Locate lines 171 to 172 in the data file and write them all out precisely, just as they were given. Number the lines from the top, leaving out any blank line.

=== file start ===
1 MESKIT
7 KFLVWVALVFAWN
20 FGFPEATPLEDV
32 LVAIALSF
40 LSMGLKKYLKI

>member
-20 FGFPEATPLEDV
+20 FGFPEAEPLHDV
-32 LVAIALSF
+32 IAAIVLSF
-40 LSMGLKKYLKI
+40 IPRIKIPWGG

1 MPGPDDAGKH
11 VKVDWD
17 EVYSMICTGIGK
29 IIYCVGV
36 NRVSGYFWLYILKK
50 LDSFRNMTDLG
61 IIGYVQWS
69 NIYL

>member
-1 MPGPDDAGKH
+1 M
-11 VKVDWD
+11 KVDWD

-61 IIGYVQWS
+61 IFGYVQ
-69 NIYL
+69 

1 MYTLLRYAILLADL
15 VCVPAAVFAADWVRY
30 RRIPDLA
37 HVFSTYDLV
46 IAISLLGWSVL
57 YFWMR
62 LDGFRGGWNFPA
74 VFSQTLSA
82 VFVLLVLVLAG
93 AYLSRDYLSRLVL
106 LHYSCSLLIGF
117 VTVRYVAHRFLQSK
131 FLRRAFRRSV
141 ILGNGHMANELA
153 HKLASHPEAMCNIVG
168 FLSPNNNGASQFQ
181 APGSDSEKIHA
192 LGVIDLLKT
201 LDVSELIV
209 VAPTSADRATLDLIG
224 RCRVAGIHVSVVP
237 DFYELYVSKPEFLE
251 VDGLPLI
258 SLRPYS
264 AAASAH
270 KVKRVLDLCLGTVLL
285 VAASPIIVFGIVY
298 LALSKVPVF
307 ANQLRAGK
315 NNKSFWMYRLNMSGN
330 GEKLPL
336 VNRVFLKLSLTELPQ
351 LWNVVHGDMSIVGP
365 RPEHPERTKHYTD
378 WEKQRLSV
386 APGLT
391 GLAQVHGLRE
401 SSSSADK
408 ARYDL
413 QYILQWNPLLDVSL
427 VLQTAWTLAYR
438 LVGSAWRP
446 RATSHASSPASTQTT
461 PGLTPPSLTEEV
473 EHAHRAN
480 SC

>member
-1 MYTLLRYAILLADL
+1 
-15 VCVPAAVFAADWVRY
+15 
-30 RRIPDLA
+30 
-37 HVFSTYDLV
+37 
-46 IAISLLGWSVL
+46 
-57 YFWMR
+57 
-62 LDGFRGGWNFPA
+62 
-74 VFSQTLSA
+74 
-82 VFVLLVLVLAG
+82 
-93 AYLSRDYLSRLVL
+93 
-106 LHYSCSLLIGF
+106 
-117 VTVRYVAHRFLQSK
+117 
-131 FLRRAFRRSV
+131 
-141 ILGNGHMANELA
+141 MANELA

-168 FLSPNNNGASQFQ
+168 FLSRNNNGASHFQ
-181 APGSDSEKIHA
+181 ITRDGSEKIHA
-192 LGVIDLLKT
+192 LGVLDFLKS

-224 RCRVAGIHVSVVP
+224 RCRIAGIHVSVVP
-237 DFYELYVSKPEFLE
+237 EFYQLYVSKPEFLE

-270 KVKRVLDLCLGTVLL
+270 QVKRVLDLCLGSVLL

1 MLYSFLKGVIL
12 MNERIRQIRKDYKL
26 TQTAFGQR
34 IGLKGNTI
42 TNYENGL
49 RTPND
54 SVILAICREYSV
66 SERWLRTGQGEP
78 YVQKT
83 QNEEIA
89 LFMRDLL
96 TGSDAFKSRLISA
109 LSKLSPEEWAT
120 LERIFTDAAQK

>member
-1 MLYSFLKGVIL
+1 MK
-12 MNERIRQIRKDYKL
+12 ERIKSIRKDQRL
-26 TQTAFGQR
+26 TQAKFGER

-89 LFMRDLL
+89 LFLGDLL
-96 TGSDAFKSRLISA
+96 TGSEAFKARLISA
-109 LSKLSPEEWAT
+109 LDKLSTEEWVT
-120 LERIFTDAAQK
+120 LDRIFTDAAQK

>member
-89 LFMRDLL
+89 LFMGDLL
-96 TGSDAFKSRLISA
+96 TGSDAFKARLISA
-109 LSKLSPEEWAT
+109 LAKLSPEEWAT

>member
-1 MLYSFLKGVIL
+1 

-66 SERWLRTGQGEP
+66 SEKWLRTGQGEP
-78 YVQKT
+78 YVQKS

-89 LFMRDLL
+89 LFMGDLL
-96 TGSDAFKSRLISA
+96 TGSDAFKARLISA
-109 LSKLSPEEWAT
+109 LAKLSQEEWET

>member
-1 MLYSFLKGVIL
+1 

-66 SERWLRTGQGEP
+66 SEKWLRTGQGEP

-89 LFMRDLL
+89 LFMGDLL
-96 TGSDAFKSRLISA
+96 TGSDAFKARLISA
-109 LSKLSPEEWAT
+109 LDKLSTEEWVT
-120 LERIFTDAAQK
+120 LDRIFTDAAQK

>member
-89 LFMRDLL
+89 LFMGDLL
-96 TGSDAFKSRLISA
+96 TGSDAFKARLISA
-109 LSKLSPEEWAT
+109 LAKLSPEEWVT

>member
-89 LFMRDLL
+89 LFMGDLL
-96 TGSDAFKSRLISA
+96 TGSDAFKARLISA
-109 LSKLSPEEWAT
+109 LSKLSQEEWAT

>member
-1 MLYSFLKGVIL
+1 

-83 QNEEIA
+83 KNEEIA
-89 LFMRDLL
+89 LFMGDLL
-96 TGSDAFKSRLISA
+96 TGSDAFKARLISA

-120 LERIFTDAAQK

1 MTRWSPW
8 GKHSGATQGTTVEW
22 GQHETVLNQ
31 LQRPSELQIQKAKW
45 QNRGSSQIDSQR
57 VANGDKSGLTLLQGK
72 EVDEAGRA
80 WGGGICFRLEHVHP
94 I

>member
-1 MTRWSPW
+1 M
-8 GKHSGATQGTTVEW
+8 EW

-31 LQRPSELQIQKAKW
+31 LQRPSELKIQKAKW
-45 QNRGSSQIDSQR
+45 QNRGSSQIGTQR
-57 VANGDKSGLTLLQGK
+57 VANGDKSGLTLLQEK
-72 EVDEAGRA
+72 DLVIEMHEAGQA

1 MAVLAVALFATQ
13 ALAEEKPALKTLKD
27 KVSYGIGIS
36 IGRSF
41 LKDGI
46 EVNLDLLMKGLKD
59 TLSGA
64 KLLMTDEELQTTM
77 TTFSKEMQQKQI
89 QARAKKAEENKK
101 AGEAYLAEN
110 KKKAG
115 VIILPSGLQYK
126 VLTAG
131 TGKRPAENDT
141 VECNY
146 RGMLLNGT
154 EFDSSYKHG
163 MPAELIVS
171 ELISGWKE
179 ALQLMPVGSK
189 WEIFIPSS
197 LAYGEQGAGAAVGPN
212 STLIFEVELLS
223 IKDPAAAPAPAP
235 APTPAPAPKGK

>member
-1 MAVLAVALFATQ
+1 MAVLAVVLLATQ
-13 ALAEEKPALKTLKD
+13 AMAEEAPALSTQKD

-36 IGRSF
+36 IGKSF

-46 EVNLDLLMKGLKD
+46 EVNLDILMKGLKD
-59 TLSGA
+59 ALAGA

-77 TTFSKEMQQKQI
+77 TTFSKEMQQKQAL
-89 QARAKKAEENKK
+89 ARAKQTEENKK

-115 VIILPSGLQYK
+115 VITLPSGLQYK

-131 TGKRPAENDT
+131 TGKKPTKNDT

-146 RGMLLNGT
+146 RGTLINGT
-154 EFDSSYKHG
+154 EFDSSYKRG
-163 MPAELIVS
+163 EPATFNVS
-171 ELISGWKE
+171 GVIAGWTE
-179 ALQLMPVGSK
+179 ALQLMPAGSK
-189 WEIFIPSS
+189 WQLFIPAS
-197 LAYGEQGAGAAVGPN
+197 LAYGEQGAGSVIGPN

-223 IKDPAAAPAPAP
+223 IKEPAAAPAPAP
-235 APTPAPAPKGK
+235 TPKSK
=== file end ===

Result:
-89 LFMRDLL
+89 LFMGDLL